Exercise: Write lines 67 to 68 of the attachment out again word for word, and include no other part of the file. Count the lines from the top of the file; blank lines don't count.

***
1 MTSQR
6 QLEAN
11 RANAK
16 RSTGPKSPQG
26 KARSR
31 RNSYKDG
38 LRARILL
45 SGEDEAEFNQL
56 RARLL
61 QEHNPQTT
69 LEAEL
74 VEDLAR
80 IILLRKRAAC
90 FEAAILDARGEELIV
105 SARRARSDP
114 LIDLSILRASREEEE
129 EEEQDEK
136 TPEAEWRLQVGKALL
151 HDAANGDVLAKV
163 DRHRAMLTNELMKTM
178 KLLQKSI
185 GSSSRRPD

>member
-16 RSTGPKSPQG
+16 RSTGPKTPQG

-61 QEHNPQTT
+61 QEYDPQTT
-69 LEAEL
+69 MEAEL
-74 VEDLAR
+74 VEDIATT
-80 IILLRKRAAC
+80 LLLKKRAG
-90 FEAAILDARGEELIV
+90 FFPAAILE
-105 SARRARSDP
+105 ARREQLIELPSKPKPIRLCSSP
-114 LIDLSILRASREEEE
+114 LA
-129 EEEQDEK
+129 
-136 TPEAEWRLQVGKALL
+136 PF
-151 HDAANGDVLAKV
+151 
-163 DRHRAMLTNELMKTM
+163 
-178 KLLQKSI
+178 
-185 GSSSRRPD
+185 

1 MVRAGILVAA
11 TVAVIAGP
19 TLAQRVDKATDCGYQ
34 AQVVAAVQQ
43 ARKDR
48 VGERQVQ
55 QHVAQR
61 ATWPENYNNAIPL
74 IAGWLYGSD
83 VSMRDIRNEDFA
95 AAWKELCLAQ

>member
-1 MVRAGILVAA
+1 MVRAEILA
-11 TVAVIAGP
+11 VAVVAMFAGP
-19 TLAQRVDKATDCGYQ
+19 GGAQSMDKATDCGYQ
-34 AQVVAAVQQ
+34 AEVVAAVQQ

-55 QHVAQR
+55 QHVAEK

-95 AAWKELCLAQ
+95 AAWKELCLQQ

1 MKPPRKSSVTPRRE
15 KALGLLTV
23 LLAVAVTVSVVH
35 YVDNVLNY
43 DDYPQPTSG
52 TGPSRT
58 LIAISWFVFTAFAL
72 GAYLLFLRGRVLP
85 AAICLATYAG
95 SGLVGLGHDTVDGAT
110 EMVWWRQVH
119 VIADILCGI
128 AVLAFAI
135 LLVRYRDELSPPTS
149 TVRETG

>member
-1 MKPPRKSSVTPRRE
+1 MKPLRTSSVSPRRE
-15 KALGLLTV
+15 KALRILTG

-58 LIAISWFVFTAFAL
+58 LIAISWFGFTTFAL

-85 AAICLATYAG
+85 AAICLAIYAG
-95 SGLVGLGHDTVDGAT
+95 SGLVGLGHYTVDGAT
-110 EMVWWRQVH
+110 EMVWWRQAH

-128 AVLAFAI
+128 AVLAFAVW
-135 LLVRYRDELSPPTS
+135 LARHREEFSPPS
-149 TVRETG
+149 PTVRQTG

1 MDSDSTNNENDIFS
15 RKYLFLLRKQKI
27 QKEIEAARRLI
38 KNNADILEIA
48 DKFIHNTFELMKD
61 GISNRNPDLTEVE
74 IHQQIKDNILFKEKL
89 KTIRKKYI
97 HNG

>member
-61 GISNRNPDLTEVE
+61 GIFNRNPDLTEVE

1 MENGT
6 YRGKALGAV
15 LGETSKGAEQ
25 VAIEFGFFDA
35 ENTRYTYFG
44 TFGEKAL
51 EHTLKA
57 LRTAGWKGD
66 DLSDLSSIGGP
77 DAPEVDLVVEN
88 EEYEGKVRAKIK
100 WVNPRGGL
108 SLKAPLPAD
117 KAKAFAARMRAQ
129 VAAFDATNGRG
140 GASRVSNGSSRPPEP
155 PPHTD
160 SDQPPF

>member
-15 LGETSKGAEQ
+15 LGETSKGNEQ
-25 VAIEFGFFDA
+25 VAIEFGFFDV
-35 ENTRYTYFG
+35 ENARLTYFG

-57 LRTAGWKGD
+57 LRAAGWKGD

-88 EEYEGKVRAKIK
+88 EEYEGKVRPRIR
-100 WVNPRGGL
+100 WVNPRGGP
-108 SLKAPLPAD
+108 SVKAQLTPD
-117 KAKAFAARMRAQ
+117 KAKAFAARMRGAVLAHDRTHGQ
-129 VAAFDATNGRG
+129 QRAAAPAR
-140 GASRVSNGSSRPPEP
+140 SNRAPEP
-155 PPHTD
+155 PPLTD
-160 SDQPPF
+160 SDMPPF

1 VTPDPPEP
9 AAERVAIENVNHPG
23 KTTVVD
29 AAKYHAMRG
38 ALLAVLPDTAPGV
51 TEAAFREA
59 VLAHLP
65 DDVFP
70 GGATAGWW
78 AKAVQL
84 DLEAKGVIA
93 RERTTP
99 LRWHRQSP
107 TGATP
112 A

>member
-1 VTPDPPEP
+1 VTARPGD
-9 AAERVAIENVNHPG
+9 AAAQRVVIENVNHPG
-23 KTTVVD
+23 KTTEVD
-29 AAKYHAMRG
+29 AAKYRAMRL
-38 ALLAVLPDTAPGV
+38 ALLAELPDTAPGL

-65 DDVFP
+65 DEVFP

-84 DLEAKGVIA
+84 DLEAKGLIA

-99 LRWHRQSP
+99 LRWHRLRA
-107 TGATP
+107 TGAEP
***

+11 VAVVAMFAGP
-19 TLAQRVDKATDCGYQ